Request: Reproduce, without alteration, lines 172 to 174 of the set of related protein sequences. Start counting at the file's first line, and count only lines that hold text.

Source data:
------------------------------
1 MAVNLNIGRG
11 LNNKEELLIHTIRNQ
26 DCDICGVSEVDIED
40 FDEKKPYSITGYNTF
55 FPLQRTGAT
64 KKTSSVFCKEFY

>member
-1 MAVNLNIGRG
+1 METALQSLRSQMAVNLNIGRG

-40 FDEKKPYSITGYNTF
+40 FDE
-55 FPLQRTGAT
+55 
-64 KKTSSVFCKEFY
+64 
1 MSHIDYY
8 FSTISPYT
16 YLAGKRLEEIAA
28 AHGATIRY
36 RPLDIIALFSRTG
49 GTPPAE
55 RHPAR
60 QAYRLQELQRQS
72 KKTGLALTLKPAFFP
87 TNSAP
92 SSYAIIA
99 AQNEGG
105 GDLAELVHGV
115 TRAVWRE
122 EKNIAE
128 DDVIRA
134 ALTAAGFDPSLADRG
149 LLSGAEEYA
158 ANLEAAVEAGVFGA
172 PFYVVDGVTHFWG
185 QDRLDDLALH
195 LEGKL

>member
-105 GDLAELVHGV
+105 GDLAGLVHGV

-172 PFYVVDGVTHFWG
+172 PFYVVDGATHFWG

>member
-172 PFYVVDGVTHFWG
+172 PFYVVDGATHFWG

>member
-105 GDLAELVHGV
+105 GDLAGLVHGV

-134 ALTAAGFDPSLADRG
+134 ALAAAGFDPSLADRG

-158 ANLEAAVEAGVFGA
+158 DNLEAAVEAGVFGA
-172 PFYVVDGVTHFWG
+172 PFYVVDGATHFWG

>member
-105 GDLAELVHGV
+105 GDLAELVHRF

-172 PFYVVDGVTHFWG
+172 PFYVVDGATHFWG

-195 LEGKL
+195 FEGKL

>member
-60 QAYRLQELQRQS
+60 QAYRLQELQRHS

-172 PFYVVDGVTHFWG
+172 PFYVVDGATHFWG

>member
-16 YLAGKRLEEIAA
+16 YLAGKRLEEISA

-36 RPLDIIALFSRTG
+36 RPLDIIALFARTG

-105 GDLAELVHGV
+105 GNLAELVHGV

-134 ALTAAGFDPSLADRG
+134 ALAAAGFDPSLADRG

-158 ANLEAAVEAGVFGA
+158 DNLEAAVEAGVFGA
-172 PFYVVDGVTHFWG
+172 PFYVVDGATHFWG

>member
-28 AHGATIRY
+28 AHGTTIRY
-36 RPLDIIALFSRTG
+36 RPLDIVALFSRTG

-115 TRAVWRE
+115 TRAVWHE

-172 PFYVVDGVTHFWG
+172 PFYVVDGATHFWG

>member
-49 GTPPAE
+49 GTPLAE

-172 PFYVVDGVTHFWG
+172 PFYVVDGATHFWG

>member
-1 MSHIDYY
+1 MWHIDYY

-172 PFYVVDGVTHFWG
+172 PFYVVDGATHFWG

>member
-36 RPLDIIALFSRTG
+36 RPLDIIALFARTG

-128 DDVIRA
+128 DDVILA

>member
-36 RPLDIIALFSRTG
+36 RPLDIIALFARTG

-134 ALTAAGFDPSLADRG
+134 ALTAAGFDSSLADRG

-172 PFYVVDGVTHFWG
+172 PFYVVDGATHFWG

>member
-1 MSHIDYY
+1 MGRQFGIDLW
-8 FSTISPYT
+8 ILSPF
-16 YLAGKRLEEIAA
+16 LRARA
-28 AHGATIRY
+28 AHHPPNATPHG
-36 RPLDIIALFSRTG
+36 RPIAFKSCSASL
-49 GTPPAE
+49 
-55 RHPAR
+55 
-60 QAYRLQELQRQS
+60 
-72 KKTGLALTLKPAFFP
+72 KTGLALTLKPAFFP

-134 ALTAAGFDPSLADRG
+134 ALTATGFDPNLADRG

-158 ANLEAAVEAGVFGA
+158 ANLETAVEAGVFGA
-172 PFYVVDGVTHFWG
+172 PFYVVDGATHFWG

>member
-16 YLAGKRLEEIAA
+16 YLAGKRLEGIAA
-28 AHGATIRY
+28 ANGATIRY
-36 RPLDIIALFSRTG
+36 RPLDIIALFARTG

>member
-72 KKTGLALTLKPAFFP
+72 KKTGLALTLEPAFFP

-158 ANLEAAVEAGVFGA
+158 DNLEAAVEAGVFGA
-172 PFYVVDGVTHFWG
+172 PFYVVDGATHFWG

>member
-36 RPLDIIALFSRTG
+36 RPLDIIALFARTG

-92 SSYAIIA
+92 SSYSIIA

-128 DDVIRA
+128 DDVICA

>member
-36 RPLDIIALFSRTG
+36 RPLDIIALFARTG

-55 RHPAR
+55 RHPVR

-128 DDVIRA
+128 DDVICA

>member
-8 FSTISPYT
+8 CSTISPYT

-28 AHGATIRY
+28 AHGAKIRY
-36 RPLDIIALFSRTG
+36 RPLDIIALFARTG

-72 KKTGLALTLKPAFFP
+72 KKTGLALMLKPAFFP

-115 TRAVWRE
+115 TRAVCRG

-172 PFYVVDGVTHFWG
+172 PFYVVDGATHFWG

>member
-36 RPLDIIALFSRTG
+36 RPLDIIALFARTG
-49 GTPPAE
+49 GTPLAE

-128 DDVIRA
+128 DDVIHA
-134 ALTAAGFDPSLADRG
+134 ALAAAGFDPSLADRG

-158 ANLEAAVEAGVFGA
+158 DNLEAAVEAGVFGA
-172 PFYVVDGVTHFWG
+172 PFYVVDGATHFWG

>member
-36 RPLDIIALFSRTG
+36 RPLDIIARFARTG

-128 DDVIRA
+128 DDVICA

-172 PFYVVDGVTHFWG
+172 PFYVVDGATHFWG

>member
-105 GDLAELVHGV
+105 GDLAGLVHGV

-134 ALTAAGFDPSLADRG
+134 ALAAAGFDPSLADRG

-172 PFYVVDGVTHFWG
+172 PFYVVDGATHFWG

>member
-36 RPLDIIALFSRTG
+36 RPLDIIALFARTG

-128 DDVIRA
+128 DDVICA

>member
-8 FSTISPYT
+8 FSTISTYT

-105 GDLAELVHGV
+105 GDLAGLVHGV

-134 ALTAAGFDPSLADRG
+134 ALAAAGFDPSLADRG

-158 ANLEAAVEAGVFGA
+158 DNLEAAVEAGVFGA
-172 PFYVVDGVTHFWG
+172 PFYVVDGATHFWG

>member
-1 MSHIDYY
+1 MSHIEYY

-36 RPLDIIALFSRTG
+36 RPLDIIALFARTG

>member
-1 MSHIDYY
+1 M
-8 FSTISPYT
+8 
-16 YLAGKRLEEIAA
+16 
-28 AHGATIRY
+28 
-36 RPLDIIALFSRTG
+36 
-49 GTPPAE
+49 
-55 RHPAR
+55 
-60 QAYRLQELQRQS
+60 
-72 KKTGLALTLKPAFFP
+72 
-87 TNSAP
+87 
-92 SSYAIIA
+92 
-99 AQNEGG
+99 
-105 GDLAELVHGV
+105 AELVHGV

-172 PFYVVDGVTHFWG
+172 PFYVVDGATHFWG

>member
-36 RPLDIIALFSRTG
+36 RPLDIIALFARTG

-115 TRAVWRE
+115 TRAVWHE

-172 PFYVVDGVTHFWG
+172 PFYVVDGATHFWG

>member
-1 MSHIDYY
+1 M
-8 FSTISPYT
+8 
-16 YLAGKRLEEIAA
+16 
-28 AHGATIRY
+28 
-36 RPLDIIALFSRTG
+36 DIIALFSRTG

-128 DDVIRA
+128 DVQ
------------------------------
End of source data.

+72 KKTGLALMLKPAFFP

-115 TRAVWRE
+115 TRAVCRG